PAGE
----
• Enacted in 2002 (as a result of the 9/11 events), but unused until now, a reasonable interpretation of the statutory text, reveals that, at a minimum, the following payments from employer to employee should be treated as deductible to the employer and tax-free to the employee, provided the expenses relate to the COVID-19 pandemic:
o Medical expenses of the employee that are not compensated for by insurance (for example, the employees deductible and out-of-pocket expenses);
o The cost of over-the-counter medications and hand sanitizer;
o Funeral costs of an employee or a member of an employee’s family;
o The costs associated with enabling an employee to work from home throughout the pandemic, including the cost of a computer, cell phone, printer, supplies, and even increased utility costs of the employee.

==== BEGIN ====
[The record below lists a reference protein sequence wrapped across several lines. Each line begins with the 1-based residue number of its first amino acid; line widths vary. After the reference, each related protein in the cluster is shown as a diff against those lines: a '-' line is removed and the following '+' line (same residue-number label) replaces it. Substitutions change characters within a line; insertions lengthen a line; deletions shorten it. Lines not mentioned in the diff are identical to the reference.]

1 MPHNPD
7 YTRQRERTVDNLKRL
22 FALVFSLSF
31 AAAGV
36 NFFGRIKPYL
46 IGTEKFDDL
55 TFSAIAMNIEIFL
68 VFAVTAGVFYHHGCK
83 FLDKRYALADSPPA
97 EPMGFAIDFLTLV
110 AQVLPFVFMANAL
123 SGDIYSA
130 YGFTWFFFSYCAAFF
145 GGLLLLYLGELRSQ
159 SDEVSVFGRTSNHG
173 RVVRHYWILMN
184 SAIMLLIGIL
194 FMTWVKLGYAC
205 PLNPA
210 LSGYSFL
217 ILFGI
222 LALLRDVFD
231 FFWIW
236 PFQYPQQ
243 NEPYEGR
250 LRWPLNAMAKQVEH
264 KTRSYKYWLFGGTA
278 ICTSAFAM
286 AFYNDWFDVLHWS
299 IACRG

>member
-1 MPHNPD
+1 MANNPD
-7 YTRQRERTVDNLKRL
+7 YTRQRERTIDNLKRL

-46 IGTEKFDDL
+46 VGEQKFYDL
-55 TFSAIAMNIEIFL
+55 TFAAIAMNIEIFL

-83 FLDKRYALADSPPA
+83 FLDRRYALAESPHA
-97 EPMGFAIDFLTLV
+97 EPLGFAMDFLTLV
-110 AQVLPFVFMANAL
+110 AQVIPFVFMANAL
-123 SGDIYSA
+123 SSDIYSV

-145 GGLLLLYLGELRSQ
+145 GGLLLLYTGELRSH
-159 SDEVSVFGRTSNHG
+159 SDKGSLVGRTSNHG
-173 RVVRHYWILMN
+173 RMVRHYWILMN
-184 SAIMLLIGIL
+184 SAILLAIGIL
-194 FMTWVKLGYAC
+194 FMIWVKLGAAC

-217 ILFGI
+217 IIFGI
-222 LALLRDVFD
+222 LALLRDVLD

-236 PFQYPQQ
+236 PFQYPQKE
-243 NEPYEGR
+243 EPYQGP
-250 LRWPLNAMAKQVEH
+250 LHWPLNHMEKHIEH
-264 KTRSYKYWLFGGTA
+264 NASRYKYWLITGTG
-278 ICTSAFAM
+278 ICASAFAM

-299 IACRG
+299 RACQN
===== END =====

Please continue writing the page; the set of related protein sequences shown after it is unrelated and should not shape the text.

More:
o The cost of an employee’s child care or tutoring for family members that are not permitted to attend school throughout the pandemic;
All tax filings and tax payments due 4/15 are now due 7/15. If you didn’t get around to providing us with your tax documents before 4/15, then you have 3 more months this year to get us your information
Assume you have a brokerage account that is not a Roth, IRA, or 401K that charges investment-management fees. Those fees can no longer be deducted on your individual tax return (this was a 2018 law change). Instead of paying investment-management fees from your taxable brokerage account, direct your advisor to withdrawal the investment management fees from your IRA or 401K account. This will reduce the amount in those accounts which will someday be taxed, thus providing a back-door method to deduct those fees.